Supplements with potential to prevent Alzheimer’s affect blood, but less so the brain
For years, a scientific puzzle has bedeviled researchers aiming to fight Alzheimer’s disease, a common and incurable form of dementia.
The results of numerous lab investigations and population studies support the preventive potential of omega-3 fatty acids, “good fats” found abundantly in fish. However, to date the majority of studies evaluating omega-3s for averting or curtailing cognitive decline in human participants have failed to show benefits.
Now, a small clinical trial from USC provides important clues about this discrepancy, in the first Alzheimer’s prevention study to compare levels of omega-3s in the blood with those in the central nervous system. The findings suggest that higher doses of omega-3 supplements may be needed in order to make a difference, because dramatic increases in blood levels of omega-3s are accompanied by far smaller increases within the brain. Among participants who carry a specific mutation that heightens risk for Alzheimer’s, taking the supplements raised levels of a key fatty acid far less compared to those without the mutation.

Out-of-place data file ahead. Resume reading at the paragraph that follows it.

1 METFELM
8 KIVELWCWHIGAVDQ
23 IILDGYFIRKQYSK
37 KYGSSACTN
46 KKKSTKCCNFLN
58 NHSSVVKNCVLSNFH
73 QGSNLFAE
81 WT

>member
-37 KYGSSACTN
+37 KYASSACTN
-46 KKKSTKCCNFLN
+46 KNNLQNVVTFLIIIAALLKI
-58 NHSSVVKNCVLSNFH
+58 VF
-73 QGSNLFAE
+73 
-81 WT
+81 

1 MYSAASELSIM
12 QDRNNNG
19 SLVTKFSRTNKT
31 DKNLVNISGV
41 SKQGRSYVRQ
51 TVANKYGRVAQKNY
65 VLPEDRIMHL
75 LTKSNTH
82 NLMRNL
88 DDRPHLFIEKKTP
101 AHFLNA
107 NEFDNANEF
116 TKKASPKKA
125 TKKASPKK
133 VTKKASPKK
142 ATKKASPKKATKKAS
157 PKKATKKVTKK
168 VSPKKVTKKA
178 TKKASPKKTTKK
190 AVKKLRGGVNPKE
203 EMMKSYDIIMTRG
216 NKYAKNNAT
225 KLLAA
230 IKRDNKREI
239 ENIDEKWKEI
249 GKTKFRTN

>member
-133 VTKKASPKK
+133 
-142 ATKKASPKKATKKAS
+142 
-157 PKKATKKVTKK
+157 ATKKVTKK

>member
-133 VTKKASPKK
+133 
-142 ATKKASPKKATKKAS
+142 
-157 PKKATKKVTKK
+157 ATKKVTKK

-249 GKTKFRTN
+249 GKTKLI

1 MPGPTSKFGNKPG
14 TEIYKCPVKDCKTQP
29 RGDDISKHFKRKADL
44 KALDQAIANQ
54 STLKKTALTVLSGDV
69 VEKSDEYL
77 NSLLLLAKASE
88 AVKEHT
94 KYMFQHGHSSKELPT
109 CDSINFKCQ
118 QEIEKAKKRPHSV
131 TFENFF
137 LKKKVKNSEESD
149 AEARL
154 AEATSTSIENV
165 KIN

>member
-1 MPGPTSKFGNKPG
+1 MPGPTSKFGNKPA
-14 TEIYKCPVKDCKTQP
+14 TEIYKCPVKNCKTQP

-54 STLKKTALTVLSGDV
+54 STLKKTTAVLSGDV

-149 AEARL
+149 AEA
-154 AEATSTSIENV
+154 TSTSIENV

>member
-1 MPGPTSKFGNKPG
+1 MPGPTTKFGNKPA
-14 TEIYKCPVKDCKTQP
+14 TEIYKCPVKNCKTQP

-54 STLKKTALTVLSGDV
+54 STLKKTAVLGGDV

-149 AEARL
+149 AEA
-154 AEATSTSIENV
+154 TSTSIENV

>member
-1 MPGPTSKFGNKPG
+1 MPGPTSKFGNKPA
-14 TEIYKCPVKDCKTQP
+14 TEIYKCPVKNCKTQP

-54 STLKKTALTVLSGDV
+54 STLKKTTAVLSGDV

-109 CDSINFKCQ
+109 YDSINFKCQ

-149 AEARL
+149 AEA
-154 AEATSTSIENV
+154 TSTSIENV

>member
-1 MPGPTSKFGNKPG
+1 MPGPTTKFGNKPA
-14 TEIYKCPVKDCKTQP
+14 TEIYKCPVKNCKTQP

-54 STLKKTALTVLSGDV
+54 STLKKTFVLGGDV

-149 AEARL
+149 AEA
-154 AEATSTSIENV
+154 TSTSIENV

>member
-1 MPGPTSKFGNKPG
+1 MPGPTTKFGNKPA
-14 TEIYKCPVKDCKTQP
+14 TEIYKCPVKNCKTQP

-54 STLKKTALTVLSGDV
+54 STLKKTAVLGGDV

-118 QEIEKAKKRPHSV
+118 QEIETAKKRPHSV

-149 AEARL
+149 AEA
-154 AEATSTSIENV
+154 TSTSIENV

“Trials have been built on the assumption that omega-3s get into the brain,” said senior author Dr. Hussein Yassine, associate professor of medicine and neurology at the Keck School of Medicine of USC. “Our study was specifically designed to address this question.”